Michael Lombardo: How many of Philip Rivers' 3,152 yards last year came though the air, and how many were yards after the catch? How does this ratio compare to some of the other top quarterbacks in the NFL?
Ed Thompson: Rivers got a decent amount of help from his receivers with just 1,738 yards (55 percent) being earned from the line of scrimmage to the point of the catch. He didn't finish far behind New England Patriots QB Tom Brady, who covered 58 percent of his passing yards purely on the strength of his arm, but he lagged behind a number of other well-known signal-callers.
Ben Roethlisberger took care of an impressive 63.4 percent of the Pittsburgh Steelers' passing yards while the Indianapolis Colts' Peyton Manning shouldered 61.8 percent. Rivers also trailed the Cincinnati Bengals' Carson Palmer and the Cleveland Browns' Derek Anderson, who both covered 60 percent of the yards. The Dallas Cowboys' Tony Romo was on their heels at 59.2 percent.
However, Rivers' 55 percent still puts him right in the mix among a few other very talented QBs such as the Saints' Drew Brees (52.2), the Seahawks' Matt Hasselbeck (52.7), and the Packers' Brett Favre (48.7).
Obviously, one of the factors that hurts Rivers in that category is his frequency of throwing to LaDainian Tomlinson, but what quarterback in his right mind wouldn't put the ball in his hands as often as possible? Tomlinson led the team in yards after the catch with an average of 9.6 per reception.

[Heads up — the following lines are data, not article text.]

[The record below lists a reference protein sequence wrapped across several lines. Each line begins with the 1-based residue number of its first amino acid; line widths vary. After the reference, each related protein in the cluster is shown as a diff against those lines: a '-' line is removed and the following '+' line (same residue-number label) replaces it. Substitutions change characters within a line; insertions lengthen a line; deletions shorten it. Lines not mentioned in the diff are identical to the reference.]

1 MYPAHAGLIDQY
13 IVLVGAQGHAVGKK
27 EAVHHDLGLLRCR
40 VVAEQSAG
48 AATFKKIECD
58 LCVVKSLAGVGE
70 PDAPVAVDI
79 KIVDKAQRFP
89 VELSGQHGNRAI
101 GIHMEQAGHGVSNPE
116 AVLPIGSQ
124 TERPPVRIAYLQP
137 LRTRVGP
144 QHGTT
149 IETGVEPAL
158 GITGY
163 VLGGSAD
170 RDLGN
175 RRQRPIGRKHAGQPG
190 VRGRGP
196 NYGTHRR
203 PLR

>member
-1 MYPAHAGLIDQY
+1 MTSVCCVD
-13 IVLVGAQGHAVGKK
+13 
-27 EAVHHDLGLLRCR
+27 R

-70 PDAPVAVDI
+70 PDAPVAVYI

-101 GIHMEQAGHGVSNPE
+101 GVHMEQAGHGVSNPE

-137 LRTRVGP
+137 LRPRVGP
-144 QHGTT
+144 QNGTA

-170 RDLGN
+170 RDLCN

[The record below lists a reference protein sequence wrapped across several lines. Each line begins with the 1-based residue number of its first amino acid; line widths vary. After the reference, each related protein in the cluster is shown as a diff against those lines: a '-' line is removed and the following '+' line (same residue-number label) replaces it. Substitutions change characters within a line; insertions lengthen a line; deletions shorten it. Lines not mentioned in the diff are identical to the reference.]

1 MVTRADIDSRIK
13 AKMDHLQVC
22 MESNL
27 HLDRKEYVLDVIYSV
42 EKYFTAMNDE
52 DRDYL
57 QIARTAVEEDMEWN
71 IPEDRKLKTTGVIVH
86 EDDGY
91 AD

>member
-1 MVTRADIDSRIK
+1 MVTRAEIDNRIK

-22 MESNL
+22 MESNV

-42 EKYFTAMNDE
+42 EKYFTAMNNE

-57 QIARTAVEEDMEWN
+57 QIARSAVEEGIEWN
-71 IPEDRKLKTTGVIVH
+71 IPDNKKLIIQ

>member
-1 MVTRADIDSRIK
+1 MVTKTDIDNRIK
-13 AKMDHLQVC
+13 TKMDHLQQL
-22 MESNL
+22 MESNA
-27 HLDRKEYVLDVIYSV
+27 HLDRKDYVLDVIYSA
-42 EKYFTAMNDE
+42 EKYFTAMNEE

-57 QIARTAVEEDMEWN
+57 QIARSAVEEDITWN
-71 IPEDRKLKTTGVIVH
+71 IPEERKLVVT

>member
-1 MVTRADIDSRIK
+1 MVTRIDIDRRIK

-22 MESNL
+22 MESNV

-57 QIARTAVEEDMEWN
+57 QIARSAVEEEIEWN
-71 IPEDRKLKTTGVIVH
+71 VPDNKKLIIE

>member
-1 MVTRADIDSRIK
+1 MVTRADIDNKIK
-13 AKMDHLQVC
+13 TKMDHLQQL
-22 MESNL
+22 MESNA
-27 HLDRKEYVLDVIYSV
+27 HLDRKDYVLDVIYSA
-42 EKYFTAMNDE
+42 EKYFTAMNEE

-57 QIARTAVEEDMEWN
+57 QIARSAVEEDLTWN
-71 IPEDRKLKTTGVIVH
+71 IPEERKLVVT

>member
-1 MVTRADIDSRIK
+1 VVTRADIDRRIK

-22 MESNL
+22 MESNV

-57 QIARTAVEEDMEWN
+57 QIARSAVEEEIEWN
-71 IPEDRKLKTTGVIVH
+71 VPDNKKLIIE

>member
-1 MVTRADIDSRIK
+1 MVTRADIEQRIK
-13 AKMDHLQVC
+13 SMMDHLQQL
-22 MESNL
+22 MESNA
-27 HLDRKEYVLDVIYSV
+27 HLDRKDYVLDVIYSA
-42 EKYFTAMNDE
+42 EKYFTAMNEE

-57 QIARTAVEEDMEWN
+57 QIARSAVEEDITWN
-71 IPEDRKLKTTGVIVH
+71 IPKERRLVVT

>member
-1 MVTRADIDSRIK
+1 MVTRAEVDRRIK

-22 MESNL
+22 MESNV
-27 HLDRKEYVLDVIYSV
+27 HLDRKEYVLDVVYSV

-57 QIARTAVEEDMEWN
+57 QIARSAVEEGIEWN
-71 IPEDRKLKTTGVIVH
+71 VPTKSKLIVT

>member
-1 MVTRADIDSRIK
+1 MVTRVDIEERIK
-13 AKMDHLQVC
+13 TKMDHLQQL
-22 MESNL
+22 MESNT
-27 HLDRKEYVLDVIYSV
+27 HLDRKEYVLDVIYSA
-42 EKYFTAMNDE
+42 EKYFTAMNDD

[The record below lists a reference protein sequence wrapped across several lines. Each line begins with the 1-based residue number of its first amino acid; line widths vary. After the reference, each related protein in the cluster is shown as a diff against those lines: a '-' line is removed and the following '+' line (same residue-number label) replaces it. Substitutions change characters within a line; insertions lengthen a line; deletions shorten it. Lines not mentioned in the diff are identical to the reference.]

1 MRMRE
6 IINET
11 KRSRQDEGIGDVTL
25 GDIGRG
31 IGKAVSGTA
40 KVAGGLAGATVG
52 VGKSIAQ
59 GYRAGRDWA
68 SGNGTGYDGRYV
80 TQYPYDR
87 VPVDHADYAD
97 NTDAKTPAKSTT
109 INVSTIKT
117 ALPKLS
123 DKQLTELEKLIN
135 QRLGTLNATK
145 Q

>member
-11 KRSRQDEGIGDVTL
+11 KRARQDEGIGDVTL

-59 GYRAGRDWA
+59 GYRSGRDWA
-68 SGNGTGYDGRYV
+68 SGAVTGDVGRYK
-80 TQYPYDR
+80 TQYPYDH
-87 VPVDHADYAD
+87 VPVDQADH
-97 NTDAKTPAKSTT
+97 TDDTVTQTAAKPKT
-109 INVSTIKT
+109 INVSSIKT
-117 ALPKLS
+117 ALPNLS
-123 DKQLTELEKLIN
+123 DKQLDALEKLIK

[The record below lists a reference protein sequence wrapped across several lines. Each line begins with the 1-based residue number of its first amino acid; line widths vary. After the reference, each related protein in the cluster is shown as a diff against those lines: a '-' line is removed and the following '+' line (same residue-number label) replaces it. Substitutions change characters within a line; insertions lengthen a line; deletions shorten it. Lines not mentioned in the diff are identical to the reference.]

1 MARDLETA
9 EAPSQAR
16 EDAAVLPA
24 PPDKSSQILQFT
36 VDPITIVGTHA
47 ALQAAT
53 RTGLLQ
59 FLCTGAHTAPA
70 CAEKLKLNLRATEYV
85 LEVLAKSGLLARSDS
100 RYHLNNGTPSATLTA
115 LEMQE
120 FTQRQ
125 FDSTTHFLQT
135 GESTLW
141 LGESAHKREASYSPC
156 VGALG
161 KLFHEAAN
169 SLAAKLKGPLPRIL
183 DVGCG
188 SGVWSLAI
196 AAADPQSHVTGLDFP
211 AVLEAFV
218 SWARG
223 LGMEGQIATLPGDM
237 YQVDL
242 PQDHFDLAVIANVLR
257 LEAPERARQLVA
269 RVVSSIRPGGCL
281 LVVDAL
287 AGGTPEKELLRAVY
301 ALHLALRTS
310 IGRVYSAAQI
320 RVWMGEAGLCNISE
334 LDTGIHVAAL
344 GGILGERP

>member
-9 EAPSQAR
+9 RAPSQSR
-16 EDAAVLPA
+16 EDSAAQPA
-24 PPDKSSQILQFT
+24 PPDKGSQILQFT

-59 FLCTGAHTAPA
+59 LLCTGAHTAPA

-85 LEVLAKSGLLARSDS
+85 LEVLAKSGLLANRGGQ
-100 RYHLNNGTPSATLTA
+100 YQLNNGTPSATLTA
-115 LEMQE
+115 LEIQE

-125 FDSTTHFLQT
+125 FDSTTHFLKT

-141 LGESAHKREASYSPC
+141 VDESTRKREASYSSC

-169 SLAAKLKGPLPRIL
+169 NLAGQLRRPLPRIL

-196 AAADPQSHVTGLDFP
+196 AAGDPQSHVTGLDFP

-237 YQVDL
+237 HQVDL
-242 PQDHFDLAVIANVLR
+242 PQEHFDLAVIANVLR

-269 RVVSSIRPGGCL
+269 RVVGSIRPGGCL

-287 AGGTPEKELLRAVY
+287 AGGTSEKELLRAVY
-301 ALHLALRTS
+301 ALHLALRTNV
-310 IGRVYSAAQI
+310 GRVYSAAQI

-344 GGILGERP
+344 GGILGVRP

In 2007, 29.6 percent of Rivers' completions were to his running backs. By comparison, Manning and Roethlisberger completed less than 20 percent of their throws to their backs (16.6 and 19.3 percent, respectively).
ML: With the NFL's record-holder for single-season touchdowns in the backfield, you would think the Chargers would be among the NFL's best offenses inside the 5-yard line. Do the numbers back this up? Which teams were better than the Chargers in this category last season?
ET: Are you ready for this? Oddly enough, it was the exact opposite. When the Chargers had a first-and-goal from inside the 5-yard line, they were the league's worst team in touchdown efficiency, crossing the goal line just 58.3 percent of the time.
San Diego had 12 first downs inside the opponents' five-yard line and scored five times rushing and twice passing.
Strictly out of the other teams who had as many (or more) chances inside the five-yard line, the Cardinals, Bengals and Saints had the most success, scoring touchdowns 87.5 percent of the time. A total of sixteen clubs had at least twelve attempts and finished with a better percentage of success than the Chargers.
But if you look at what the Chargers did in their goal-to-go possessions -- starting a set of downs with the ball anywhere inside the ten-yard line -- they were the best in the league at scoring touchdowns with an 84.6 success rate. They scored 14 rushing touchdowns and eight passing touchdowns.
Tomlinson leaps over the pack for a one-yard score against the Titans.
AP Photo/Chris Carlson